And that may be the only way to better lock down data. "There are certain aspects of security that won't be well-addressed in industry without some kind of regulation," says Dave Merkel, vice president of products at Mandiant. The key is how the regulation is applied, and that it's not too big or "unwieldy," he says.
Paul Henry, security and forensic analyst for Lumension Security, says letting industry regulate itself during the past few years has been a failure when it comes to security. "I really hate regulation, but I think a minimum bar needs to be set [by the government]," Henry says. "It just seems the current regulation [with PCI, for example] is there to lower the bar and make it easier to become compliant, and not raise the bar for security for the masses. I'm personally hoping some form of federal regulation that levels the playing field comes out of all of this."
Henry points to PCI taking years to include a firewall requirement, and then not actually defining an application firewall: "So you had vendors able to [use] a packet filter, plug in some signatures, and call it an application firewall," he says. And the PCI standards body's recent relaxation of the time frame for patching from 30 days to using "best practices" is problematic, Henry says. "A bad guy can reverse-engineer a [patch] in 24 hours, yet now a PCI organization has 30-plus days to install that critical patch," he says.
With the feds now focused on better coordinating the security of their own systems, any new federal rules and regulations are likely to trickle down to some businesses anyway. "If you do business for the federal government, the umbrella of FISMA will drop [over] your head. And if you're owned in part by the federal government, as some companies are now, you have to be in line with government standards," says Tom Kellermann, vice president of security awareness for Core Security Technologies.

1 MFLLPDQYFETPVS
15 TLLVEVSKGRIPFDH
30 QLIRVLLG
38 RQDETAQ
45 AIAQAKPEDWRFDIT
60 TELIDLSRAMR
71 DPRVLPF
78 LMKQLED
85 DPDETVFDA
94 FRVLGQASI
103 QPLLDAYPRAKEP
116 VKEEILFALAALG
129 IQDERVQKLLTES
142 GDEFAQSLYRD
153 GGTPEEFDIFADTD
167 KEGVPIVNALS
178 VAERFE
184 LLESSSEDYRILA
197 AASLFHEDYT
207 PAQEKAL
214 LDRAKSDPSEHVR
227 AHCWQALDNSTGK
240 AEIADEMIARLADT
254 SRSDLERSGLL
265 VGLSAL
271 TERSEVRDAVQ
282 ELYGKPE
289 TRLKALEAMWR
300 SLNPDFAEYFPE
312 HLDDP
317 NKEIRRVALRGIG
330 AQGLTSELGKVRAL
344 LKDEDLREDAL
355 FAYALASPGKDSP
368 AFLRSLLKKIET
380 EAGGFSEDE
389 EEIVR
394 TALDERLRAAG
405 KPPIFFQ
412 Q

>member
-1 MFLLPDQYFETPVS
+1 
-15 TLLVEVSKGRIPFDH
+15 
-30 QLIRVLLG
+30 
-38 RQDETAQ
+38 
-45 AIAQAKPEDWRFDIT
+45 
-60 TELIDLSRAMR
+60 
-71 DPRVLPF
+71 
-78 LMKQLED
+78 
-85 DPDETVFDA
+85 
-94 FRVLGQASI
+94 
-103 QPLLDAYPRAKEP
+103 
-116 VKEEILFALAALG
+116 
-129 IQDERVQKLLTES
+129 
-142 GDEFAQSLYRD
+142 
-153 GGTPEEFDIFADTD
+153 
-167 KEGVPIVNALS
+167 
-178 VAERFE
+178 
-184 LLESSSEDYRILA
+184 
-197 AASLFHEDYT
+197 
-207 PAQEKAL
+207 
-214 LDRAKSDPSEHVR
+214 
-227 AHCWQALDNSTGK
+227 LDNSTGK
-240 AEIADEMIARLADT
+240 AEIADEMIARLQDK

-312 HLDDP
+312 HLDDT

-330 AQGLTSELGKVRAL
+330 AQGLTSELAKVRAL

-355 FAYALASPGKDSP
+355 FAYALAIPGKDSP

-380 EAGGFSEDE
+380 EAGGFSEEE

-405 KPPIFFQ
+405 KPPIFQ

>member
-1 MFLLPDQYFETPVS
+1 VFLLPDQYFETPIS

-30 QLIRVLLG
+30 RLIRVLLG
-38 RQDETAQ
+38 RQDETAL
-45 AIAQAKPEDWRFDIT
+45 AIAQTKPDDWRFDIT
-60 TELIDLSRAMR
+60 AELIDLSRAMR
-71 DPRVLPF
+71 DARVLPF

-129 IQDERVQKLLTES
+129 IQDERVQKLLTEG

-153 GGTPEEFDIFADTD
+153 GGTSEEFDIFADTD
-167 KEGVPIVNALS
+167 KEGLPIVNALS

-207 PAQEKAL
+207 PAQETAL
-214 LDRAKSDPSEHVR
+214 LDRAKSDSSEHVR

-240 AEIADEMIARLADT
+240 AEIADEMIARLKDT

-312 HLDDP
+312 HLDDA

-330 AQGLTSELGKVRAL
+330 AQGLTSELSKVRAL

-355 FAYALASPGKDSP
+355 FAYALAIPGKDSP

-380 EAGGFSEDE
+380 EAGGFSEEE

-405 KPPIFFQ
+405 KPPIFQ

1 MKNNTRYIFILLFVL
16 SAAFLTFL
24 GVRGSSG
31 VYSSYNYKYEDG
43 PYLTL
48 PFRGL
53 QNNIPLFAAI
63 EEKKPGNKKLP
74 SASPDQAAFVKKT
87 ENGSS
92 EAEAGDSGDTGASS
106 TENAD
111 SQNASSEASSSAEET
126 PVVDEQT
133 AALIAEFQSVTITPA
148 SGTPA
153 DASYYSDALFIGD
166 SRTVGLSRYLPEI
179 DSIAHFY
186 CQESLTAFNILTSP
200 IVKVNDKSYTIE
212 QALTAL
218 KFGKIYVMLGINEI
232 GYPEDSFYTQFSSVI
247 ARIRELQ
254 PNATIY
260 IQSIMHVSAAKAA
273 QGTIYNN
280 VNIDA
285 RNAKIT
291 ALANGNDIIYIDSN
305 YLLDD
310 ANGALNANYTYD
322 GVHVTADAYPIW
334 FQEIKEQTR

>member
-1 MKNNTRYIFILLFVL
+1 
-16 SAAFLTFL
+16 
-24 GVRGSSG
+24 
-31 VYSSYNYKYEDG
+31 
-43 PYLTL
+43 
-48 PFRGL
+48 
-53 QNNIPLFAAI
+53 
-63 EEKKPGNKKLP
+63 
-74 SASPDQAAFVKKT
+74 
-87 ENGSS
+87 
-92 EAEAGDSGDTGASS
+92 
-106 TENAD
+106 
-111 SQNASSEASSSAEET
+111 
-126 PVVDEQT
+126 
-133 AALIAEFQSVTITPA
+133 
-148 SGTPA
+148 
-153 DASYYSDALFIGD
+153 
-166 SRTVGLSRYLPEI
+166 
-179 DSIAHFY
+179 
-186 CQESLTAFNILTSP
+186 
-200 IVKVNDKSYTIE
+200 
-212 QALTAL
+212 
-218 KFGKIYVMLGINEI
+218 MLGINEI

Additional compliance legislation could emerge around mandatory disclosure, too. Andrew Jaquith, senior analyst for Forrester Research, says the stimulus bill (a.k.a. the American Recovery and Reinvestment Act of 2009) already contains language about how companies should handle healthcare information, so the foundation is there: "Combining name and address, for example, with a patient ID or treatment information automatically means that information now must be protected and reported if spilled or stolen," Jaquith says. "Could we see additional legislation that would start to pull other sectors into a mandatory requirement regime? Sure -- and credit cards could be one of them."
For Obama's cybersecurity plans to be successful, Core Security's Kellermann says the key is for the government to provide incentives for businesses that practice proper "cyber-hygiene." "I would hope the president will begin to enact certain plans and incentives for those businesses that are doing their due diligence now and have been invested in cybersecurity -- those that have at least attempted to align with NIST's best practices," he says.
If they are using third-party auditors and remediating their security vulnerabilities, they should receive tax breaks or government grants, he says. "The actors doing the appropriate cyber-hygiene should be praised, held up, and should receive incentives," Kellermann says.